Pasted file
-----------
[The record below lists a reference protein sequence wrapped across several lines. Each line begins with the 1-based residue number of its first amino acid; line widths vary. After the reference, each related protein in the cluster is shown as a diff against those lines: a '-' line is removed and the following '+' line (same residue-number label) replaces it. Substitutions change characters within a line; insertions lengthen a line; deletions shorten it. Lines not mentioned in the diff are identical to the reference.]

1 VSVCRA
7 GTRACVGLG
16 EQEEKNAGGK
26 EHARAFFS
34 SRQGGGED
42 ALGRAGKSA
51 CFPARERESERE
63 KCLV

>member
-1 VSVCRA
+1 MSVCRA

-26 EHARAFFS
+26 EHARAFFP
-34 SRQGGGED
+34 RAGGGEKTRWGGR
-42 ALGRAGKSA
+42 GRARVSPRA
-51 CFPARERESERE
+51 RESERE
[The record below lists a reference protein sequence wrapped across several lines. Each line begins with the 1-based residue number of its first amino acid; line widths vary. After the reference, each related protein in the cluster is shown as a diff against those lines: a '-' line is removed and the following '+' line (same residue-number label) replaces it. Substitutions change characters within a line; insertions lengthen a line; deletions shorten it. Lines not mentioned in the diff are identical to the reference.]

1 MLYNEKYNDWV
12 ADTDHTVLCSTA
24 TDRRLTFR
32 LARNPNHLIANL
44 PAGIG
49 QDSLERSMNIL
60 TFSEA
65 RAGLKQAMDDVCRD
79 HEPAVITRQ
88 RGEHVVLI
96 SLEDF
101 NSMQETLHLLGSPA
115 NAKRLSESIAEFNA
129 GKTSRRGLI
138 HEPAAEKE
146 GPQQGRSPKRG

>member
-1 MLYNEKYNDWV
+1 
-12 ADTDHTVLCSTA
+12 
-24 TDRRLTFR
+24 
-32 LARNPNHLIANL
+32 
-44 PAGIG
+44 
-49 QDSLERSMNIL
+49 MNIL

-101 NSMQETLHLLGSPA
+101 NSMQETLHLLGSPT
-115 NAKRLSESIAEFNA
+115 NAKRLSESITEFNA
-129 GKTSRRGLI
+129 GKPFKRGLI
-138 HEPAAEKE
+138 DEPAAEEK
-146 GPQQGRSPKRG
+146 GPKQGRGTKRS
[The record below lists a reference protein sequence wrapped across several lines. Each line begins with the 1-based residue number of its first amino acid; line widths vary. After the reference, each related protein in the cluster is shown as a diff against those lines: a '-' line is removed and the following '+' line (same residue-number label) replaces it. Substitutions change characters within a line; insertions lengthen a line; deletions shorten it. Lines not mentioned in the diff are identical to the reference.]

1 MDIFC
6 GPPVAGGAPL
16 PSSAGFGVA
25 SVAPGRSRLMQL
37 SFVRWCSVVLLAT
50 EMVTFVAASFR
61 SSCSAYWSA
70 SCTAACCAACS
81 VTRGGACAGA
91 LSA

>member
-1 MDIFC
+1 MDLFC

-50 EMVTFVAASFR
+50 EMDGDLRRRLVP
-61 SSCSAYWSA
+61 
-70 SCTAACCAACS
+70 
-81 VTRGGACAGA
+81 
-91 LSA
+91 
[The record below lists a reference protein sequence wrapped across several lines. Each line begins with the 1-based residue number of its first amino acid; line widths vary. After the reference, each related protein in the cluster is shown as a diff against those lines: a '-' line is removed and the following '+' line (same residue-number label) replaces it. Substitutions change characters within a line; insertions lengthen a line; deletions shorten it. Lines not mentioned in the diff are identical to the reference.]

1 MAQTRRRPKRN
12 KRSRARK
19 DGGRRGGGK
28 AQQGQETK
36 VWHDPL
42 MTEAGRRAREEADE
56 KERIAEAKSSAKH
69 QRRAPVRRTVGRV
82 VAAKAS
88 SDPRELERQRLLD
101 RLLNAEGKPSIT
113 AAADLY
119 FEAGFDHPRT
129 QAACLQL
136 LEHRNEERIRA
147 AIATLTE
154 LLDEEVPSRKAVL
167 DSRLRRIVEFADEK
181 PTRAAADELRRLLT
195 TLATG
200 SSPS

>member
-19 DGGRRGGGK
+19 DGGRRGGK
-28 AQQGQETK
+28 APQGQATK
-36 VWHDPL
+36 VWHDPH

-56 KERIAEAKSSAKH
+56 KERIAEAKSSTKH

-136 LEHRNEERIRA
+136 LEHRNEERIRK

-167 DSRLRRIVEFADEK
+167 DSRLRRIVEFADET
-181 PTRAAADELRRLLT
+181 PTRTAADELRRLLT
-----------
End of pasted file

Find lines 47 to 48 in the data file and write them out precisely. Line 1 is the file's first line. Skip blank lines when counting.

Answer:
-44 PAGIG
+44 